"Coach Mattison told me what the Ravens were about, what he thought," Beyer said. "He definitely encouraged me. I hold his opinion in high regard."
Is it just me or is Michael Rosenberg correct on his article. He claims MSU has to lose for Michigan to win the division.
I thought if there was a three way tie, that Michigan would win on overall record as Nebraska and MSU would each have two losses. Am I wrong here, does it go to big 10 record first and that's what would put MSU in with a three way tie.
I still can not believe what happened last night. I am thinking the one good thing that came out of that is it made us look better losing to a good MSU team. I am thinking that this will play to our advantage in the BCS right? Of course, Michigan is going to need to win out and Sparty is going to have to lose 2 games for the BCS standings and all that other stuff to come into play
So after reading the board the past couple of days, I have a faint sense that people are unhappy with the loss to State and believe that something (in this case, Denard's passing arm and/or illicit love triangle with both Tacopants and Taquittoshorts) should be blamed. And while I understand the sense of anger with losing to the Spartans for the 4th straight time, I don't understand this patholigical desire to blame a TEAM's failure to win on a single player and, even worse, propose some half-cocked remedies like replacing Denard with Devin Gardner.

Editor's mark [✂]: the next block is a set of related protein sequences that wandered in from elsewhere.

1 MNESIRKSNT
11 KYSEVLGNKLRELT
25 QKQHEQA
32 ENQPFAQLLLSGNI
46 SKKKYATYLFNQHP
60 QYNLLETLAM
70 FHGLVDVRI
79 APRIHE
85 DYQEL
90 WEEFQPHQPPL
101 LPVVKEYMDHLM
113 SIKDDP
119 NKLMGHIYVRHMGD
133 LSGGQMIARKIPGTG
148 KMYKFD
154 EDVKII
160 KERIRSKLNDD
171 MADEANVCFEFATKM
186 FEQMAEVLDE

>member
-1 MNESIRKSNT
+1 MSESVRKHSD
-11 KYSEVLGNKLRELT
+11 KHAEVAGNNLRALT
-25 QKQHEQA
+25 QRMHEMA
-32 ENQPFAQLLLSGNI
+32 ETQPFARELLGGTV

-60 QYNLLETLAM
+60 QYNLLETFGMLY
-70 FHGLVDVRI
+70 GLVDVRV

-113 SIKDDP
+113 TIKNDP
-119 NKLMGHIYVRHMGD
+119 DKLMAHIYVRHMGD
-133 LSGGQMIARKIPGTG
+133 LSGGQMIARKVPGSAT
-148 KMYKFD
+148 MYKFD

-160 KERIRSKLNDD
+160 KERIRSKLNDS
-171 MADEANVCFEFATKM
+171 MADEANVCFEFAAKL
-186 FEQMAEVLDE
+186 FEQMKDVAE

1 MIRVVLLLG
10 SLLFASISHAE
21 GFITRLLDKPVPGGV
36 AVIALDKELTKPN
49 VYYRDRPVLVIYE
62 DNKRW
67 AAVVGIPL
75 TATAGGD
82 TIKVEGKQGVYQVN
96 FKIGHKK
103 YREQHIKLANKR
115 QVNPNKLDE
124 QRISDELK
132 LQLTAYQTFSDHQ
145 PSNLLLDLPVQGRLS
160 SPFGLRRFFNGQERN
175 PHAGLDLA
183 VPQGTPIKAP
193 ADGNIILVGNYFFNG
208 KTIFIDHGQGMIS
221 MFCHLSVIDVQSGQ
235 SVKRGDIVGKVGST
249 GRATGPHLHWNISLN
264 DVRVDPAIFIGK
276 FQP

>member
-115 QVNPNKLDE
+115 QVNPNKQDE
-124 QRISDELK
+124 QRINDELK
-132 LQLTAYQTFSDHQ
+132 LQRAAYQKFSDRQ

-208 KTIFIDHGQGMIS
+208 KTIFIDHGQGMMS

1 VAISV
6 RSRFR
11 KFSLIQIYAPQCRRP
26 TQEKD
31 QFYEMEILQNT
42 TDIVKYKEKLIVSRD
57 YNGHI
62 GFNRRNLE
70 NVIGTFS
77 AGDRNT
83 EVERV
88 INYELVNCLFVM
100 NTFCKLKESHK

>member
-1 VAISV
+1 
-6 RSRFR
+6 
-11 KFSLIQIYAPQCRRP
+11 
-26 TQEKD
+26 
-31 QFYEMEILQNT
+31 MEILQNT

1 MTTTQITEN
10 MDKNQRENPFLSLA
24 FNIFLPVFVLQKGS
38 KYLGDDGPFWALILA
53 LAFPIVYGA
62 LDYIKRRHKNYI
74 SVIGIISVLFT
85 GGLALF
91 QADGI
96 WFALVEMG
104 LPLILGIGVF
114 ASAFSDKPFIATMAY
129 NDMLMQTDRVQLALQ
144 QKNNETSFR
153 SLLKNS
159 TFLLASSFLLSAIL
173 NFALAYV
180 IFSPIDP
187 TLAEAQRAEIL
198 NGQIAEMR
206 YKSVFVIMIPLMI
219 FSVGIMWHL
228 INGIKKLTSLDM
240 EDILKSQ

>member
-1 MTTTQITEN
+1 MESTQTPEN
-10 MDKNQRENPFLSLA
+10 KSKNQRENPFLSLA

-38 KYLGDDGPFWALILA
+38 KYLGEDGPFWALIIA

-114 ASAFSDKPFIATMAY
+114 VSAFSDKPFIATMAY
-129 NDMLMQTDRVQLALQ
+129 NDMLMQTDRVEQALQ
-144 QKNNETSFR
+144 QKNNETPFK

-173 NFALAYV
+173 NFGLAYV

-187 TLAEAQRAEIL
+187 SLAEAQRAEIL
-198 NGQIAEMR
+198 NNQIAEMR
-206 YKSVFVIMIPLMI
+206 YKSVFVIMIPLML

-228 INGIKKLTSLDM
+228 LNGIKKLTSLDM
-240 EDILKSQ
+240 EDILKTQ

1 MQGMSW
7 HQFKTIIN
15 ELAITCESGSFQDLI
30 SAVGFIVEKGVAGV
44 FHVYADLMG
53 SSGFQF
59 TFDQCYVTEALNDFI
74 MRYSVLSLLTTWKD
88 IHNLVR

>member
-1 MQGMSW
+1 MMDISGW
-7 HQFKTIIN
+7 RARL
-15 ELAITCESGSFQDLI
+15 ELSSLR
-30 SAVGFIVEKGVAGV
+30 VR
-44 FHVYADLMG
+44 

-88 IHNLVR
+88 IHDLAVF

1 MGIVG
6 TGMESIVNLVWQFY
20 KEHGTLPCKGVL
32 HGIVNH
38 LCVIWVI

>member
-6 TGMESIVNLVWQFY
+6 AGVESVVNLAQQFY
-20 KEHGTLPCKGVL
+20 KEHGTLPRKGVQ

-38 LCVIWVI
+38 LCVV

I get that it sucks to lose to a rival, especially one as mind-boggling annoying as MSU, and the way the team lost (with all of the personal fouls and rough tactics by the MSU defense) certainly didn't help. But sometimes teams just lose because the other team beat them, because players struggled or failed to perform, and it isn't because one player "cost" them the game. Yes, Denard struggled throwing the ball, but the whole offense failed to perform up to task. The offensive line was unable to open up consistent running lanes or provide a suitable pocket for Denard to work out of, and the RBs were never able to generate consistent positive yardage (a problem we have seen all year). The WRs, while certainly open at times, also dropped a couple of very catchable balls that would have extended drives (the Roundtree one jumps to mind, and I believe Koger also dropped a close one, amongst others). The defensive line was unable to create much of a pass rush against a mediocre State line, and the LBs failed to stop up cutback lanes and tackle MSU's running backs before they could get going. The defensive backfield, while solid at times, were also guilty of poor tackling that allowed MSU WRs to score near the goalline as well as extend drives. And the coaches made a number of questionable decisions on both sides of the ball, sometimes leaving players in positions where they could not succeed.